Logistics, Ports & Terminals, Mining and Heavy Industries

Qatar fund keen on Asciano, too

Pacific National crane at Chullora. Photo: Cameron Boggs

The race for Australian logistics firm Asciano has gained a new player, with the US$250bn sovereign wealth fund of Qatar reportedly in discussions with Brookfield to potentially support the Canada/Bermuda-based fund’s bid.

Brookfield, the original group to approach Asciano in June, is said to be in talks with several major funds over the potential acquisition and break-up of the rail and ports business.

Macquarie Group and the Queensland Investment Corporation are among the names already mentioned in several media sources as potential partners for Brookfield in the deal.

But The Australian this week reported Canada’s Public Sector Pension Investment Board, and the Qatar Investment Authority are also in early talks to potentially support Brookfield’s bid.

Brookfield, which owns WA rail owner Brookfield Rail and Queensland’s Dalrymple Bay Coal Terminal, may have to break Asciano up into separate parts in a takeover bid, due to vertical integration concerns from the Australian Competition and Consumer Commission.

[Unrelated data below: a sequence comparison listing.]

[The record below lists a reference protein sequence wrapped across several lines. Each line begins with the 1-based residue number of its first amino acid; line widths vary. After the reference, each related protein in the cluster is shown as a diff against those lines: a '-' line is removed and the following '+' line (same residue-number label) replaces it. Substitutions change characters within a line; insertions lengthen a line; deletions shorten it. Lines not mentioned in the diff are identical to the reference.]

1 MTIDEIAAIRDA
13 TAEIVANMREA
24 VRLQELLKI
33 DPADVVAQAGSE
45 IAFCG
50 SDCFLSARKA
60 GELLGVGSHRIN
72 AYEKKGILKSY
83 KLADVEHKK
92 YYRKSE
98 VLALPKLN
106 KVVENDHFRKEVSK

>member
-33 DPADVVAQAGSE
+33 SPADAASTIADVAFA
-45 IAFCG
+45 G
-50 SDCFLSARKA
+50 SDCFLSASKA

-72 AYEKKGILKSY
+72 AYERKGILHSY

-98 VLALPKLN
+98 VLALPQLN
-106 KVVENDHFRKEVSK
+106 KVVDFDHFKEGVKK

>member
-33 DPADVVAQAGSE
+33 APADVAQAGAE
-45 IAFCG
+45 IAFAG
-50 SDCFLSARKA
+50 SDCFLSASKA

The ACCC was set to hand down a final decision on Brookfield’s bid this week, but that was changed when Brookfield submitted new structural undertakings to the authority with regards to a potential takeover.

Under the new plan, Brookfield would consider selling some or all of Pacific National – Asciano’s rail subsidiary – during the acquisition.

Pacific National represents almost two-thirds of Asciano’s revenue mix.

Brookfield’s complex bidding process has been further complicated by a rival offer from Australian logistics player Qube, which is supported by a pair of Canadian firms.

Qube’s bid is also subject to ACCC review, but this is considered to be less of a concern in Qube’s case.

Brookfield’s bid was strongly argued against to the ACCC by West Australian farmers groups, who raised concerns over the potential for Brookfield to own both the track – which it holds under a long term lease from the Australian Rail Track Corporation – and the trains – which it could potentially run if it owned Pacific National – on the network.

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